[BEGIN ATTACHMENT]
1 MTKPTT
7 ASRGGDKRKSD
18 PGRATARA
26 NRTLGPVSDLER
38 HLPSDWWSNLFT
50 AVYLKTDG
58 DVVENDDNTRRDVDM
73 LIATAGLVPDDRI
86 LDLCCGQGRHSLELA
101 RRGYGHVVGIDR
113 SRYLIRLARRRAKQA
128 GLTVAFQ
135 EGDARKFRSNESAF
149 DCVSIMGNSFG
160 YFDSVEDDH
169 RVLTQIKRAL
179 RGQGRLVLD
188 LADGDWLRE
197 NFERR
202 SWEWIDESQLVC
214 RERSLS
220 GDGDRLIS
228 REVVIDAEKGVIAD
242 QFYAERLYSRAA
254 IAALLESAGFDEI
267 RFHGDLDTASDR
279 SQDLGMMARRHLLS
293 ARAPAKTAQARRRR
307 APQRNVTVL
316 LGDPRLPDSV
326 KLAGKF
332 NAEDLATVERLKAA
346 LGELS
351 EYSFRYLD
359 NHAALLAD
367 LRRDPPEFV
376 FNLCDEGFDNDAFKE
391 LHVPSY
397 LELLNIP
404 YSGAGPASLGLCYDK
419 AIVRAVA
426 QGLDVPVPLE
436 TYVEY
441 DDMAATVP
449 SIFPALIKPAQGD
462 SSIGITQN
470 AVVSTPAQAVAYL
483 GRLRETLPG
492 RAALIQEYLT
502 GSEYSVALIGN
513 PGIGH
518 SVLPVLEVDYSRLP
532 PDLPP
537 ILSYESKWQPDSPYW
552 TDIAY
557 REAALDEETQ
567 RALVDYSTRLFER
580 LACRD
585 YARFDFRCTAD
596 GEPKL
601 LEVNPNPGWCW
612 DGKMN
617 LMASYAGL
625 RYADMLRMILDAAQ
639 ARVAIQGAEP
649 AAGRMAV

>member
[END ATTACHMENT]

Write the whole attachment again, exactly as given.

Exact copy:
1 MTKPTT
7 ASRGGDKRKSD
18 PGRATARA
26 NRTLGPVSDLER
38 HLPSDWWSNLFT
50 AVYLKTDG
58 DVVENDDNTRRDVDM
73 LIATAGLVPDDRI
86 LDLCCGQGRHSLELA
101 RRGYGHVVGIDR
113 SRYLIRLARRRAKQA
128 GLTVAFQ
135 EGDARKFRSNESAF
149 DCVSIMGNSFG
160 YFDSVEDDH
169 RVLTQIKRAL
179 RGQGRLVLD
188 LADGDWLRE
197 NFERR
202 SWEWIDESQLVC
214 RERSLS
220 GDGDRLIS
228 REVVIDAEKGVIAD
242 QFYAERLYSRAA
254 IAALLESAGFDEI
267 RFHGDLDTASDR
279 SQDLGMMARRHLLS
293 ARAPAKTAQARRRR
307 APQRNVTVL
316 LGDPRLPDSV
326 KLAGKF
332 NAEDLATVERLKAA
346 LGELS
351 EYSFRYLD
359 NHAALLAD
367 LRRDPPEFV
376 FNLCDEGFDNDAFKE
391 LHVPSY
397 LELLNIP
404 YSGAGPASLGLCYDK
419 AIVRAVA
426 QGLDVPVPLE
436 TYVEY
441 DDMAATVP
449 SIFPALIKPAQGD
462 SSIGITQN
470 AVVSTPAQAVAYL
483 GRLRETLPG
492 RAALIQEYLT
502 GSEYSVALIGN
513 PGIGH
518 SVLPVLEVDYSRLP
532 PDLPP
537 ILSYESKWQPDSPYW
552 TDIAY
557 REAALDEETQ
567 RALVDYSTRLFER
580 LACRD
585 YARFDFRCTAD
596 GEPKL
601 LEVNPNPGWCW
612 DGKMN
617 LMASYAGL
625 RYADMLRMILDAAQ
639 ARVAIQGAEP
649 AAGRMAV

>member